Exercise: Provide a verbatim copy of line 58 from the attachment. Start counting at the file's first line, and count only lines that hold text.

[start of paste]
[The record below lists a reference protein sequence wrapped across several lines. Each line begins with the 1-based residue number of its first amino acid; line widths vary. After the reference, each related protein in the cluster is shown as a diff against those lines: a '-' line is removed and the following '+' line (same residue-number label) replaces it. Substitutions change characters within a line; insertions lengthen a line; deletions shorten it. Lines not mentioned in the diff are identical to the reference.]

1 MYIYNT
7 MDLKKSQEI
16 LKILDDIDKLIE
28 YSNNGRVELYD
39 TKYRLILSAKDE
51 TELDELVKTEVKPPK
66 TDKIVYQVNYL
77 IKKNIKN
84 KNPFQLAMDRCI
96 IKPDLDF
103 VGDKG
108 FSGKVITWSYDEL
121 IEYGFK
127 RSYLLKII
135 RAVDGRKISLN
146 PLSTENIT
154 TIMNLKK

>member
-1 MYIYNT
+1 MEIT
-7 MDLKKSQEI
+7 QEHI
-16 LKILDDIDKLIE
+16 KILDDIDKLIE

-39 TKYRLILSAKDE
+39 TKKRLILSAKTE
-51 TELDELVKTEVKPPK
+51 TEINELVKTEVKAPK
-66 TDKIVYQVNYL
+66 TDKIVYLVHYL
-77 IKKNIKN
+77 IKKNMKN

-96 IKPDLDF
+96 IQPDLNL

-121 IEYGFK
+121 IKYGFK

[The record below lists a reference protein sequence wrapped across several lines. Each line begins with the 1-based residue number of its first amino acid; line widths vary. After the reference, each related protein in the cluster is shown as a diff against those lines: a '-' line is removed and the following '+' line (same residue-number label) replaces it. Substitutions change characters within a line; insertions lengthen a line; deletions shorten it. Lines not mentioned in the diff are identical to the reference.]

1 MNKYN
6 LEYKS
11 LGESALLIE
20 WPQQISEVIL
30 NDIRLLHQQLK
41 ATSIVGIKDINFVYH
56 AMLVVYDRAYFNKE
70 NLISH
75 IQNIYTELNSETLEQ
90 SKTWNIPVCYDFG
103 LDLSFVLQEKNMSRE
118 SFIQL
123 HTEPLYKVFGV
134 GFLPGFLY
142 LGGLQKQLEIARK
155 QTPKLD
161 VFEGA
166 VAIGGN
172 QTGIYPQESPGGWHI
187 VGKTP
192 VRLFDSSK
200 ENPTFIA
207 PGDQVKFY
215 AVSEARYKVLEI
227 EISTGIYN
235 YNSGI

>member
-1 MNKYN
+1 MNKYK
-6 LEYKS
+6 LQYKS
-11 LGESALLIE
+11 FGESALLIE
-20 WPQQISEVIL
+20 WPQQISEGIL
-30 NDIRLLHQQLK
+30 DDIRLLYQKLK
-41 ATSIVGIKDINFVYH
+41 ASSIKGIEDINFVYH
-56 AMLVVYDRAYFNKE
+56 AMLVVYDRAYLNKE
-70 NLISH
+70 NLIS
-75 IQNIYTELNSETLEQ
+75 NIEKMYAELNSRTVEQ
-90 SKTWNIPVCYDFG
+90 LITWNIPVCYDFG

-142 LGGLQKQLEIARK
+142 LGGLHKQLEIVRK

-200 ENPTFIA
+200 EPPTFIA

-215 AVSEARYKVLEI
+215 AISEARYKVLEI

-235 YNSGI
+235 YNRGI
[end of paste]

187 VGKTP